In this series of articles, I’m going to describe how I created the enemies’ artificial intelligence in my game Infiltration.
The first step was to determine how enemies should move throughout the levels when they do not interact with the player. Having them take random patterns was not an option, because I wanted them to take the exact same path every time the user plays the same level.
In order to achieve this, I decided to use nodes. Each node is a point in the level, and has a successor and a waiting time. When an enemy reaches one node, he stays idle for the specified time and then walks towards the next node.
Some of them are spawning nodes, meaning that enemies should spawn at their position at the beginning of the level. On the image above, you can identify the spawning nodes by their color: the orange ones are spawning nodes, and the yellow ones are just regular nodes.
Each node can be identified with a unique ID. This ID is used by other nodes to identify their successors. On the screenshot, the ID is the text above each node. The number next to the ID is the waiting time.
The nodes are connected to each other and they create a graph on the level. Each connected component must contain a cycle in order to be the path of one or several enemies.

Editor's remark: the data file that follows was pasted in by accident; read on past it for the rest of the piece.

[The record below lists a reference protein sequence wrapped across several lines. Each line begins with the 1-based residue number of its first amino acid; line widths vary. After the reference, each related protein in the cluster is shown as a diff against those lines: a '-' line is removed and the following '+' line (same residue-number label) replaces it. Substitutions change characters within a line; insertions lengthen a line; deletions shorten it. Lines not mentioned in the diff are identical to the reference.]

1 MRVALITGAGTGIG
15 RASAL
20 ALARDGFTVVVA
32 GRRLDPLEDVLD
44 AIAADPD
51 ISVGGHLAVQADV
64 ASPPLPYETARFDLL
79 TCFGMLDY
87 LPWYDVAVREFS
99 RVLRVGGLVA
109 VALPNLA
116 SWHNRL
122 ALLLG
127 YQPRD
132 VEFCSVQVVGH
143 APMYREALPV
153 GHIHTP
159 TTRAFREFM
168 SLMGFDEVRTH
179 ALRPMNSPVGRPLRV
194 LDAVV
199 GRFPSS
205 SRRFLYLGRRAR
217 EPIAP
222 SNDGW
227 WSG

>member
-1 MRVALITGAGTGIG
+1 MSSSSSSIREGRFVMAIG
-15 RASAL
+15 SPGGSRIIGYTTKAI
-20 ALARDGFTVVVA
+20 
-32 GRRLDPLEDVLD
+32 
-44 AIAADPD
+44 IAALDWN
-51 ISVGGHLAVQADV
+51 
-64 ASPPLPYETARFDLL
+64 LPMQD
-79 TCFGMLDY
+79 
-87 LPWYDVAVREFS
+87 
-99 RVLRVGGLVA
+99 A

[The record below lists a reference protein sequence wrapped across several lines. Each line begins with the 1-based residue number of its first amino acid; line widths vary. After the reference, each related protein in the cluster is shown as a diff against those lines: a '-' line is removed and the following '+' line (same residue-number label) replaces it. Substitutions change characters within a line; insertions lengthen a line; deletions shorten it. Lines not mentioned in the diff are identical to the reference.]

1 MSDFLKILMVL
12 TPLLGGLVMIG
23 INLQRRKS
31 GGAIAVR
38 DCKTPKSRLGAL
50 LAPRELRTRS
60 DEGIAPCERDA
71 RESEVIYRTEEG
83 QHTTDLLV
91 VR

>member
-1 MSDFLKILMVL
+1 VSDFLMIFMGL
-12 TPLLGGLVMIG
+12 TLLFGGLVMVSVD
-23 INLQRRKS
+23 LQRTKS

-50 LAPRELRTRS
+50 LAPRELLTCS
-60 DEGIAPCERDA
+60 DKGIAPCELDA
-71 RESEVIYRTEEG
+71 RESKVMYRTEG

I already used the concept of nodes in one of my first games: Haunted Gardens. If you try it, you might notice that zombies have pretty random movement patterns, but they do follow predefined paths as much as possible. Infiltration needed something more restrictive, less random.
Using nodes also allowed me to optimize collision detection. As I am not going to connect two nodes with a wall between them, I don’t need to check the collisions with the enemies, as long as they stay on the predefined paths. In other words, the graph can be seen as train tracks: everything should be fine, as long as nothing gets in the way, like, for instance, the player. But this is another topic that I will cover in the next article.
Rémi Vansteelandt- GameMix and HTML5 game developer
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